Thursday, 28 July 2016

More on how regulation can get in the way of competition

A follow up to

The CMA's inquiry into banking is coming to an end.

The challenger banks have written, Letter from 8 challenger banks, to say the main problem is their disadvantaged funding, via a regulatory formula that means they have to set aside much more capital than a large bank, something they thing is tied up in the Too Big to Fail Category. They say

In reply, Letter from Professor Alasdair Smith to 8 challenger banks, the CMA say two things.

First, "it is an important provisional finding of the CMA investigation that the funding advantages of the incumbent banks derive in large part from the inertia in the customer base. I believe that the remedies package we have put forward will create a more fluid market"

But second, in response to the regulation question they delegate it to others.

"In our view the issue should be taken forward by the bodies which have primary responsibility for the safety and soundness of the banking system"

" It would be in no one’s interests to create ambiguity about regulatory responsibility in this area in particular given the international context in which reform will be required. This is also the case for addressing the ‘Too Big To Fail’ issues you raise, which are being tackled by the Bank of England and the Financial Stability Board’s reforms to the resolution regime for global systemically important banks."

I had hoped the CMA inquiry was going to be a chance to address the Too Big To Fail issue. It would seem not.

(See also this exchange of letters with Sir John Vickers, Sir John Vickers (11.7.16) CMA response to Sir John Vickers (11.7.16)).

Examples of how basic research affects real products

From Gianni de Fraja, paper in the current Rand Journal of Economics
Optimal public funding for research: a theoretical analysis (pages 498–528)

Nelson's early work (1959) already reports many examples of basic research projects that illustrate these characteristics. Among the cases studied more recently, Moody (1995) describes in detail the numerous strands of basic research which allowed the creation of the ubiquitous CD. A Global Positioning System (GPS) navigation system would be far too inaccurate to be of any practical use without corrections of gravitational effects central to the theory of relativity (Haustein, 2009). The abstract mathematical problem of covering a surface with tiles lies at the foundation of our understanding and exploitation of superconductors (Edelson, 1992). Gauss's investigation into the distribution of prime numbers has led, with the contributions of some of the best mathematical minds over the course of two centuries, to the possibility of unbreakable cryptographic codes, without which e-commerce would not be possible (du Satoy, 2003).10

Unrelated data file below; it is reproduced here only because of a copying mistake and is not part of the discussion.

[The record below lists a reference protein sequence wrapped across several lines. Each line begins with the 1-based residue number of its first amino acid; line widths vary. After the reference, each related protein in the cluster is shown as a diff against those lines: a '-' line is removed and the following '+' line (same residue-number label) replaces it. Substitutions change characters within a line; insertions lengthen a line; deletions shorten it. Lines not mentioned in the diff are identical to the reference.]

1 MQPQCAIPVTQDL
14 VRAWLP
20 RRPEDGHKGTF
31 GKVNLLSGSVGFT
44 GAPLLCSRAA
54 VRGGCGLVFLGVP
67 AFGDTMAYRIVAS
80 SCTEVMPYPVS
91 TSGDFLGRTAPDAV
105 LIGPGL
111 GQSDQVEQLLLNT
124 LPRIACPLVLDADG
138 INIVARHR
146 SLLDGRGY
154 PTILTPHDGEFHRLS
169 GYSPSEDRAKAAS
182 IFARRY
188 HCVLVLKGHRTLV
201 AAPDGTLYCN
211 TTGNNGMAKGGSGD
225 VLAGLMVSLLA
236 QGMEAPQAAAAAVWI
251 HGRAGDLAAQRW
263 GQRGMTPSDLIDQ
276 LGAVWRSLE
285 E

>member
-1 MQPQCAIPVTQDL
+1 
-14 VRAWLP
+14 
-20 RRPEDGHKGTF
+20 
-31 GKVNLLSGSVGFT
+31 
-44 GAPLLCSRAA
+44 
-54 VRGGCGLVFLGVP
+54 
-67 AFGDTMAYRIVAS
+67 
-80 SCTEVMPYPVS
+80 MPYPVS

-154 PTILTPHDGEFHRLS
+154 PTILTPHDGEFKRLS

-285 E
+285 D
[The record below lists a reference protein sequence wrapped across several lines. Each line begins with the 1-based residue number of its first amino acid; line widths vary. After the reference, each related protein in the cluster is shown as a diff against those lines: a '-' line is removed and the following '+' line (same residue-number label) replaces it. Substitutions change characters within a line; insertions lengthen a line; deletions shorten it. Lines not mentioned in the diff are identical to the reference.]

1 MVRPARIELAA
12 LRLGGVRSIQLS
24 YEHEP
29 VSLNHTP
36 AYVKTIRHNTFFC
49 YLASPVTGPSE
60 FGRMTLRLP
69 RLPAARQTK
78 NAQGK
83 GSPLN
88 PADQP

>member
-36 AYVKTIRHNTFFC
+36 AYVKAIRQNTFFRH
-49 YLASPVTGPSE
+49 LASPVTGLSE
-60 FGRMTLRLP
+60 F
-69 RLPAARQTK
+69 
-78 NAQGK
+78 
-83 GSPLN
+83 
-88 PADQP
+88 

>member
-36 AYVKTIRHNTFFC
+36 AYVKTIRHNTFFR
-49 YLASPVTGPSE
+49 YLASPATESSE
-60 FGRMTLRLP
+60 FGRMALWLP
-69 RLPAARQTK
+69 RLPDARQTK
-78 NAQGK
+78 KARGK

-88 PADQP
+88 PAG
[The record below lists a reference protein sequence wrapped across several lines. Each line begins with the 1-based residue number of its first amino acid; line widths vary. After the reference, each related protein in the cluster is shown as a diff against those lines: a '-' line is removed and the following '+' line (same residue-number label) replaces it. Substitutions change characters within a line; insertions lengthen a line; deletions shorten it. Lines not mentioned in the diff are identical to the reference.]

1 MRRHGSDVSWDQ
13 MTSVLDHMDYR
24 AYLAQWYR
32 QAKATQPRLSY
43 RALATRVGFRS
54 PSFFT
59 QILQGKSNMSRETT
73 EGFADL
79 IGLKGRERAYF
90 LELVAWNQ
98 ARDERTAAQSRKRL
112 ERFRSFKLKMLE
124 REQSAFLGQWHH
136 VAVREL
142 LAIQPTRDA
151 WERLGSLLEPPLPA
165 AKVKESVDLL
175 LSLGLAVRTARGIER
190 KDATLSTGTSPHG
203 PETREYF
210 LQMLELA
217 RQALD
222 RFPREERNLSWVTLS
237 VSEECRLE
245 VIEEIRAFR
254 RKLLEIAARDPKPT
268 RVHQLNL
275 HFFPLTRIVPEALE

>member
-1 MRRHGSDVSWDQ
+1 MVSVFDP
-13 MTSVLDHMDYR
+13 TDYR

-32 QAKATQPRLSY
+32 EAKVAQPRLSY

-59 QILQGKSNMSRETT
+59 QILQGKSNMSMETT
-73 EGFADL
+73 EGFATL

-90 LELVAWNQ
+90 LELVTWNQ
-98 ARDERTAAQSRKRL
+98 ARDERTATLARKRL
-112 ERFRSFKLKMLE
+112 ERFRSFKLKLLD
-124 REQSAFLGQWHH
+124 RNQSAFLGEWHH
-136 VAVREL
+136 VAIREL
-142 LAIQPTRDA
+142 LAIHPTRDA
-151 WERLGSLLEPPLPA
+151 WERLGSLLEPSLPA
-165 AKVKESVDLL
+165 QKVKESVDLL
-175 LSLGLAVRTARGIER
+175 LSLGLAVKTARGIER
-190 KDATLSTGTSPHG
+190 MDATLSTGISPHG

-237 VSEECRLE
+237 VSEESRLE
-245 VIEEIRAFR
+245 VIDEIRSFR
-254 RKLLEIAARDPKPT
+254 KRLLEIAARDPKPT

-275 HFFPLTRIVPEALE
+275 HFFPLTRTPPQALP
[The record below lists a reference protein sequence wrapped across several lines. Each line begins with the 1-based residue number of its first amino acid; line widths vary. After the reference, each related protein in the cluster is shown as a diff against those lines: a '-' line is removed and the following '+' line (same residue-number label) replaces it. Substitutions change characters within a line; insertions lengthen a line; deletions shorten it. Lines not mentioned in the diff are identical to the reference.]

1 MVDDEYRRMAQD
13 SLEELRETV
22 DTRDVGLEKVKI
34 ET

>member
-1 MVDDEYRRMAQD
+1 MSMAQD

Friday, 10 June 2016

What is the multiplier effect of this government spending?

From the NAO, The Sale of Eurostar, 

In 2015 the Government sold its share in Eurostar.  Here's the NAO report.

In April 2014 the DfT appointed Freshfields as its legal adviser. The focus of Freshfields’ initial work was to transfer the shares from DfT to another government department. Eurostar was part of a consortium bidding for the East Coast franchise, which DfT was awarding later in 2014, so it was agreed that to avoid any perceived conflict of interest the shares should be transferred away from DfT. The legal advisers were originally asked to prepare to transfer the shares to the Department for Business, Innovation & Skills (BIS) but a few weeks before the transfer took place the government decided to transfer the shares to HM Treasury instead.

How much did this cost? Freshfields charged £0.511m for this task (figure 9, p.23).  The NAO says that the money was good value and there was no overcharging etc.  But I wonder what the multiplier effect of this spending was?

Behavioural Economics versus (Rational) Economics

I liked this slide as a summary of differences from a World Bank Conference on the State of the World.